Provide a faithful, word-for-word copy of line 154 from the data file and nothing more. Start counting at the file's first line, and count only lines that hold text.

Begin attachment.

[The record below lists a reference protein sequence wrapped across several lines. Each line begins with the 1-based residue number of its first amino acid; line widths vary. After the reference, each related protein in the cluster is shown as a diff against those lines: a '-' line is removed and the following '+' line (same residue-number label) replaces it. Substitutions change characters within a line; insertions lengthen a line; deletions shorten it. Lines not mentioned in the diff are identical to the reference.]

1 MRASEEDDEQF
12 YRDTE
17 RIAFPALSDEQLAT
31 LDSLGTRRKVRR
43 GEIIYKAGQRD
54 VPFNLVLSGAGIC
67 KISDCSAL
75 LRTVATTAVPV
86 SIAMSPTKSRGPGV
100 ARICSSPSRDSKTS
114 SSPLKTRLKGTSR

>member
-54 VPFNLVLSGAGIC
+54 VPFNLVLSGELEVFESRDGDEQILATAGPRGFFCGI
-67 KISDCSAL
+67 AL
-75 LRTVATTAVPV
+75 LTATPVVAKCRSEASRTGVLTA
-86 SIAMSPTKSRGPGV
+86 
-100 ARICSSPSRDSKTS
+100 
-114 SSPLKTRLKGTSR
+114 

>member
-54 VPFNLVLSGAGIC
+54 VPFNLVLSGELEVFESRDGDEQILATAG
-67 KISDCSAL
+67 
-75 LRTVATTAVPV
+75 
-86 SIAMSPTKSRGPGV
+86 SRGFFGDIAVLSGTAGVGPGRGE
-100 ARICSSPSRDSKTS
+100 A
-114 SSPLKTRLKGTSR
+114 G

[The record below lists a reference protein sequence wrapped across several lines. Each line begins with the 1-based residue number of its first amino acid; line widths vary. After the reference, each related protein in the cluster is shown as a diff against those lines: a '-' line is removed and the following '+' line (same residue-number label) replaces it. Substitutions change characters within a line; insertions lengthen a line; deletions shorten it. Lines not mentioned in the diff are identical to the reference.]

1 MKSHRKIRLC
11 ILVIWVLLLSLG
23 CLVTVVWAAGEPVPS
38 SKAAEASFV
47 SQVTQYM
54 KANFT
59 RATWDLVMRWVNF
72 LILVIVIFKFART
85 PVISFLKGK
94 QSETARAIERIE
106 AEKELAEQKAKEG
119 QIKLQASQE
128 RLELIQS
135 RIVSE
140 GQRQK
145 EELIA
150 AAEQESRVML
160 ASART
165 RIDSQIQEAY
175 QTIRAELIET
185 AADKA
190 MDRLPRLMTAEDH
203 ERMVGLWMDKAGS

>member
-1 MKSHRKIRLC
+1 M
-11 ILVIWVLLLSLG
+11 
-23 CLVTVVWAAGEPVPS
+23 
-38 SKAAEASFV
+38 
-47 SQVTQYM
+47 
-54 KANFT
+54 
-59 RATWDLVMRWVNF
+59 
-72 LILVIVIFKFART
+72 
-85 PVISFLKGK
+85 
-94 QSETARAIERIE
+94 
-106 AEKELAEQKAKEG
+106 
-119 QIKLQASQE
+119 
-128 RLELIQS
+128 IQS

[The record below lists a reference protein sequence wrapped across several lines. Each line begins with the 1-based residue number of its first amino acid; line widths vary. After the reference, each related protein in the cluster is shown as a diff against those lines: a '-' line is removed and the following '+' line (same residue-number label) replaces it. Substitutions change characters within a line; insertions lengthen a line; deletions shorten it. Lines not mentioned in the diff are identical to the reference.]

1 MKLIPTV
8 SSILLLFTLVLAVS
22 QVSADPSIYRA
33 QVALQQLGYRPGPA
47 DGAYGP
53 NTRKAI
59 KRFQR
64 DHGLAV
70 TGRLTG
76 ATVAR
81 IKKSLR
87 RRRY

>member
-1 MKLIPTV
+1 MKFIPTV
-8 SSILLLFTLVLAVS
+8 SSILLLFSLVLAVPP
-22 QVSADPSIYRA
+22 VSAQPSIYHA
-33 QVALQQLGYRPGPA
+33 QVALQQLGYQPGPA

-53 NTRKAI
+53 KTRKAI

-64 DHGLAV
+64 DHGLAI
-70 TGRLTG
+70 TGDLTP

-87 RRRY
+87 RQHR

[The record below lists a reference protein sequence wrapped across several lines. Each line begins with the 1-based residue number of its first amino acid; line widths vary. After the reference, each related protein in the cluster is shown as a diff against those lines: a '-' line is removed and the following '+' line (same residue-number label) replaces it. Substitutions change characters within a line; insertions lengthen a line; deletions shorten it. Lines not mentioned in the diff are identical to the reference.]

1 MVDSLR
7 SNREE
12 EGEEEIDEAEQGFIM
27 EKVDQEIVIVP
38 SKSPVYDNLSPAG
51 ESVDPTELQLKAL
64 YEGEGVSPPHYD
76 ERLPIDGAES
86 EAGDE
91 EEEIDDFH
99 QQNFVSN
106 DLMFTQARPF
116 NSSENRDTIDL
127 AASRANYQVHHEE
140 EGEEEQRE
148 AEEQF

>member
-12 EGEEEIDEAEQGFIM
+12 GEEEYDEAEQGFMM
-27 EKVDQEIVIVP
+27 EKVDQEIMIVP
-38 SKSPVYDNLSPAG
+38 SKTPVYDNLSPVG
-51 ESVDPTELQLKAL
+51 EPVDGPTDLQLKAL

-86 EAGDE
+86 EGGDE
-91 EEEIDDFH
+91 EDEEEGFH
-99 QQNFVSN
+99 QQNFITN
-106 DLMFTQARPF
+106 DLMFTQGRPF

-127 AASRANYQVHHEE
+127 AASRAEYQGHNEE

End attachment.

-127 AASRANYQVHHEE